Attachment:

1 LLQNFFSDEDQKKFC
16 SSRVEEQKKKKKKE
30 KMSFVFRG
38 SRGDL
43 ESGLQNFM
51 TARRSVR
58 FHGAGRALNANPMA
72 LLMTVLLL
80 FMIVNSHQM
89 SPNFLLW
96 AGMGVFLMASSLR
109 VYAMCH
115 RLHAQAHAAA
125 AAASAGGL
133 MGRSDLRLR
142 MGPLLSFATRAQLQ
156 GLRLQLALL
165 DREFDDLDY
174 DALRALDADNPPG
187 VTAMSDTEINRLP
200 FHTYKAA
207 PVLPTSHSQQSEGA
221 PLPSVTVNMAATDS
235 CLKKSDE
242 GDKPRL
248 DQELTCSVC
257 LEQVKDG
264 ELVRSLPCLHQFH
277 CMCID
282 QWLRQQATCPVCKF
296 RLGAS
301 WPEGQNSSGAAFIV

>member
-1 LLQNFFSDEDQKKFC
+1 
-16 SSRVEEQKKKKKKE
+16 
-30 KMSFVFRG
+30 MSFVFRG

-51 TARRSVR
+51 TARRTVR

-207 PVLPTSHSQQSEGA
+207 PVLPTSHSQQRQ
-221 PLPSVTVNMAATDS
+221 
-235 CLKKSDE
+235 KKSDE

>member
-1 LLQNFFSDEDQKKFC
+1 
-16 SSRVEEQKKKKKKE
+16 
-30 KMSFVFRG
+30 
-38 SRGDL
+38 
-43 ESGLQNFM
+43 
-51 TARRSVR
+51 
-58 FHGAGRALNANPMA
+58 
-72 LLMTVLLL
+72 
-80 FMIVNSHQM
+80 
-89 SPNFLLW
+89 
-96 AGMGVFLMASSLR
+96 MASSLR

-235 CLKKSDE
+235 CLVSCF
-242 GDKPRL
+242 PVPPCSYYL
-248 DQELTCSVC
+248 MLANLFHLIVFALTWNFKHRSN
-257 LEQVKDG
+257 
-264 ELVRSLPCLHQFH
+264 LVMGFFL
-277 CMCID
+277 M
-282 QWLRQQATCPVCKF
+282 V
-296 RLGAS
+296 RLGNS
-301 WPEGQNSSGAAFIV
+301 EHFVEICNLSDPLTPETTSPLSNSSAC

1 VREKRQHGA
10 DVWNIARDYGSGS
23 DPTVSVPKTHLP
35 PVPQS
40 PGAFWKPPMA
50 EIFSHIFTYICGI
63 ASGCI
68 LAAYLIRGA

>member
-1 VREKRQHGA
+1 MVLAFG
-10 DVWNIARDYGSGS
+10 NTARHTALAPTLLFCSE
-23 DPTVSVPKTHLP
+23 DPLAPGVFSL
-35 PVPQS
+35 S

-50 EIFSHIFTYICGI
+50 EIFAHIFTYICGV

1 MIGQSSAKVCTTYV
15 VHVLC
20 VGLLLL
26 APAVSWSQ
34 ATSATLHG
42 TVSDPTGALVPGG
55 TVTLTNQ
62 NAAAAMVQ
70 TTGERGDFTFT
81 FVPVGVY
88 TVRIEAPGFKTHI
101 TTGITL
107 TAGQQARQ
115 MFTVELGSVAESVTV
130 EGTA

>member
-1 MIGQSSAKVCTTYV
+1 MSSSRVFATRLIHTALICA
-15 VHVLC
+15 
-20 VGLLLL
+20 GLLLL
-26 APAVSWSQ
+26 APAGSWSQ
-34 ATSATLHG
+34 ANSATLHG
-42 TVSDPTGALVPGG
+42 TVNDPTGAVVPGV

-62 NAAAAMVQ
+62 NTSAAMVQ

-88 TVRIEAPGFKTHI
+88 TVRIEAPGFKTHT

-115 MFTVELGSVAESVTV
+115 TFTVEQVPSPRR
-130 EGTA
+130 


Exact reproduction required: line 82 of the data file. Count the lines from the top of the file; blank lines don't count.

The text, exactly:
+277 M